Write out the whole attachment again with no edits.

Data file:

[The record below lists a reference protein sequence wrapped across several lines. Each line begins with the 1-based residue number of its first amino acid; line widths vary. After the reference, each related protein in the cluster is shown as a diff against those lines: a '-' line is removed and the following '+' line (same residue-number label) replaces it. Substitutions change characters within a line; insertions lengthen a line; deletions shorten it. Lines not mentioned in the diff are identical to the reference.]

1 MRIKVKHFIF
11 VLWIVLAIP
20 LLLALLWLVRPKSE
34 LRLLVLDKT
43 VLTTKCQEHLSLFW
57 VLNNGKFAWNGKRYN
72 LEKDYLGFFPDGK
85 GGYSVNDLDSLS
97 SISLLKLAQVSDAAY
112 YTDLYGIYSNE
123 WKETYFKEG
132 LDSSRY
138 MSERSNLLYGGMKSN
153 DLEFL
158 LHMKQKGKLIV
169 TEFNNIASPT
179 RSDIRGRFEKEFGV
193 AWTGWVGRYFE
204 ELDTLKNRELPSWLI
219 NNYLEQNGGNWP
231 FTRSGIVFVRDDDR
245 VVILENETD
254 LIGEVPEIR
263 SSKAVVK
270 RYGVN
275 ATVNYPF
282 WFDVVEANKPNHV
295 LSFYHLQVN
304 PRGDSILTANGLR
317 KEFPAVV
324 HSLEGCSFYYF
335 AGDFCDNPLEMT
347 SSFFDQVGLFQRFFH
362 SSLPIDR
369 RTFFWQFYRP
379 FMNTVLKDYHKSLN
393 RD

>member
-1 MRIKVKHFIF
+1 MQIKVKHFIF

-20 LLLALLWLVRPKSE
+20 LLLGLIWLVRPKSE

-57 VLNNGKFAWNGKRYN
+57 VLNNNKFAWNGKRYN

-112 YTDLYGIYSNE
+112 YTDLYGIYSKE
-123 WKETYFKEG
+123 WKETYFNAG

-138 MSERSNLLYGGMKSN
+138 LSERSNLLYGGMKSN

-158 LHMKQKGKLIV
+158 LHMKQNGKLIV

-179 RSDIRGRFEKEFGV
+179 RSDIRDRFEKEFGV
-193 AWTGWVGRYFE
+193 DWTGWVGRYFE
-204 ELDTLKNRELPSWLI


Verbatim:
[The record below lists a reference protein sequence wrapped across several lines. Each line begins with the 1-based residue number of its first amino acid; line widths vary. After the reference, each related protein in the cluster is shown as a diff against those lines: a '-' line is removed and the following '+' line (same residue-number label) replaces it. Substitutions change characters within a line; insertions lengthen a line; deletions shorten it. Lines not mentioned in the diff are identical to the reference.]

1 MRIKVKHFIF
11 VLWIVLAIP
20 LLLALLWLVRPKSE
34 LRLLVLDKT
43 VLTTKCQEHLSLFW
57 VLNNGKFAWNGKRYN
72 LEKDYLGFFPDGK
85 GGYSVNDLDSLS
97 SISLLKLAQVSDAAY
112 YTDLYGIYSNE
123 WKETYFKEG
132 LDSSRY
138 MSERSNLLYGGMKSN
153 DLEFL
158 LHMKQKGKLIV
169 TEFNNIASPT
179 RSDIRGRFEKEFGV
193 AWTGWVGRYFE
204 ELDTLKNRELPSWLI
219 NNYLEQNGGNWP
231 FTRSGIVFVRDDDR
245 VVILENETD
254 LIGEVPEIR
263 SSKAVVK
270 RYGVN
275 ATVNYPF
282 WFDVVEANKPNHV
295 LSFYHLQVN
304 PRGDSILTANGLR
317 KEFPAVV
324 HSLEGCSFYYF
335 AGDFCDNPLEMT
347 SSFFDQVGLFQRFFH
362 SSLPIDR
369 RTFFWQFYRP
379 FMNTVLKDYHKSLN
393 RD

>member
-1 MRIKVKHFIF
+1 MQIKVKHFIF

-20 LLLALLWLVRPKSE
+20 LLLGLIWLVRPKSE

-57 VLNNGKFAWNGKRYN
+57 VLNNNKFAWNGKRYN

-112 YTDLYGIYSNE
+112 YTDLYGIYSKE
-123 WKETYFKEG
+123 WKETYFNAG

-138 MSERSNLLYGGMKSN
+138 LSERSNLLYGGMKSN

-158 LHMKQKGKLIV
+158 LHMKQNGKLIV

-179 RSDIRGRFEKEFGV
+179 RSDIRDRFEKEFGV
-193 AWTGWVGRYFE
+193 DWTGWVGRYFE
-204 ELDTLKNRELPSWLI